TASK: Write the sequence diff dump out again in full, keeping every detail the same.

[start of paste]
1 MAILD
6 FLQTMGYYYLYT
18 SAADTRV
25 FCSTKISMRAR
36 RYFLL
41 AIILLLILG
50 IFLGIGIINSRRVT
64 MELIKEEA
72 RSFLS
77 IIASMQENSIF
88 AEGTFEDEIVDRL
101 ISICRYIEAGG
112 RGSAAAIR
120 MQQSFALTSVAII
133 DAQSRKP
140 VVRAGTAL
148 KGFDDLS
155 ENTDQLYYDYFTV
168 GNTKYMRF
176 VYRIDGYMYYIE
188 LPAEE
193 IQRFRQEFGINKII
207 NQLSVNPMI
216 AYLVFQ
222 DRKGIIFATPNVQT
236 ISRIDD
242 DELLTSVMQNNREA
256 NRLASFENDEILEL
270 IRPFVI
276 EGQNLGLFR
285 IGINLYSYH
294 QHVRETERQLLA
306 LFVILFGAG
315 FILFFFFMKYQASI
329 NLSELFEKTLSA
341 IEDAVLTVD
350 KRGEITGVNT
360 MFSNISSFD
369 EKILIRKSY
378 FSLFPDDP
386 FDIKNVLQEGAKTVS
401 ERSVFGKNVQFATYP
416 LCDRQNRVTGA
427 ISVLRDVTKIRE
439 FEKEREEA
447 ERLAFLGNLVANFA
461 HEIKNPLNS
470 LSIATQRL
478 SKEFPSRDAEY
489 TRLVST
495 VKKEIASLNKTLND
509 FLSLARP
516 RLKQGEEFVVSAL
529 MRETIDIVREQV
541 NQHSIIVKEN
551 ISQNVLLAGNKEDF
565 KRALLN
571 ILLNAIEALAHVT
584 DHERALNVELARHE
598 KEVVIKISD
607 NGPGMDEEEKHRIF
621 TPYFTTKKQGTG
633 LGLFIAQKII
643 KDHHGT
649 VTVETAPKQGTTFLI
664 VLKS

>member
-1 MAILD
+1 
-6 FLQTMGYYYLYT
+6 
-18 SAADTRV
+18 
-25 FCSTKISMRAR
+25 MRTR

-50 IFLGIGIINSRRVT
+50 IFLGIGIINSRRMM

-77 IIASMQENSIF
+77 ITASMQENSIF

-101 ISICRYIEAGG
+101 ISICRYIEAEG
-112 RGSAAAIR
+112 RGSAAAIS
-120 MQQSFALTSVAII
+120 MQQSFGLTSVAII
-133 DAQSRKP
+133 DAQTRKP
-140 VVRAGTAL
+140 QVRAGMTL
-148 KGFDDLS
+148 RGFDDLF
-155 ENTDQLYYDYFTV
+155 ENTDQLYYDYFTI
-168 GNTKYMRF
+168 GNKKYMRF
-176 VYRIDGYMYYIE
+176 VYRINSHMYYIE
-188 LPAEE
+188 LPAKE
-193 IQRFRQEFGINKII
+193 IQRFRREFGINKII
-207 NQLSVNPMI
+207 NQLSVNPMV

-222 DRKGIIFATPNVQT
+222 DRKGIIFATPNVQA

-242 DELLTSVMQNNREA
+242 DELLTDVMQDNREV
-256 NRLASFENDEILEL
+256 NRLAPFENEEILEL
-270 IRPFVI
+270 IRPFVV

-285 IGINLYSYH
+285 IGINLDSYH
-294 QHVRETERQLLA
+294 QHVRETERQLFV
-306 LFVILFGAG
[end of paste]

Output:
1 MAILD
6 FLQTMGYYYLYT
18 SAADTRV
25 FCSTKISMRAR
36 RYFLL
41 AIILLLILG
50 IFLGIGIINSRRVT
64 MELIKEEA
72 RSFLS
77 IIASMQENSIF
88 AEGTFEDEIVDRL
101 ISICRYIEAGG
112 RGSAAAIR
120 MQQSFALTSVAII
133 DAQSRKP
140 VVRAGTAL
148 KGFDDLS
155 ENTDQLYYDYFTV
168 GNTKYMRF
176 VYRIDGYMYYIE
188 LPAEE
193 IQRFRQEFGINKII
207 NQLSVNPMI
216 AYLVFQ
222 DRKGIIFATPNVQT
236 ISRIDD
242 DELLTSVMQNNREA
256 NRLASFENDEILEL
270 IRPFVI
276 EGQNLGLFR
285 IGINLYSYH
294 QHVRETERQLLA
306 LFVILFGAG
315 FILFFFFMKYQASI
329 NLSELFEKTLSA
341 IEDAVLTVD
350 KRGEITGVNT
360 MFSNISSFD
369 EKILIRKSY
378 FSLFPDDP
386 FDIKNVLQEGAKTVS
401 ERSVFGKNVQFATYP
416 LCDRQNRVTGA
427 ISVLRDVTKIRE
439 FEKEREEA
447 ERLAFLGNLVANFA
461 HEIKNPLNS
470 LSIATQRL
478 SKEFPSRDAEY
489 TRLVST
495 VKKEIASLNKTLND
509 FLSLARP
516 RLKQGEEFVVSAL
529 MRETIDIVREQV
541 NQHSIIVKEN
551 ISQNVLLAGNKEDF
565 KRALLN
571 ILLNAIEALAHVT
584 DHERALNVELARHE
598 KEVVIKISD
607 NGPGMDEEEKHRIF
621 TPYFTTKKQGTG
633 LGLFIAQKII
643 KDHHGT
649 VTVETAPKQGTTFLI
664 VLKS

>member
-1 MAILD
+1 
-6 FLQTMGYYYLYT
+6 
-18 SAADTRV
+18 
-25 FCSTKISMRAR
+25 MRTR

-50 IFLGIGIINSRRVT
+50 IFLGIGIINSRRMM

-77 IIASMQENSIF
+77 ITASMQENSIF

-101 ISICRYIEAGG
+101 ISICRYIEAEG
-112 RGSAAAIR
+112 RGSAAAIS
-120 MQQSFALTSVAII
+120 MQQSFGLTSVAII
-133 DAQSRKP
+133 DAQTRKP
-140 VVRAGTAL
+140 QVRAGMTL
-148 KGFDDLS
+148 RGFDDLF
-155 ENTDQLYYDYFTV
+155 ENTDQLYYDYFTI
-168 GNTKYMRF
+168 GNKKYMRF
-176 VYRIDGYMYYIE
+176 VYRINSHMYYIE
-188 LPAEE
+188 LPAKE
-193 IQRFRQEFGINKII
+193 IQRFRREFGINKII
-207 NQLSVNPMI
+207 NQLSVNPMV

-222 DRKGIIFATPNVQT
+222 DRKGIIFATPNVQA

-242 DELLTSVMQNNREA
+242 DELLTDVMQDNREV
-256 NRLASFENDEILEL
+256 NRLAPFENEEILEL
-270 IRPFVI
+270 IRPFVV

-285 IGINLYSYH
+285 IGINLDSYH
-294 QHVRETERQLLA
+294 QHVRETERQLFV
-306 LFVILFGAG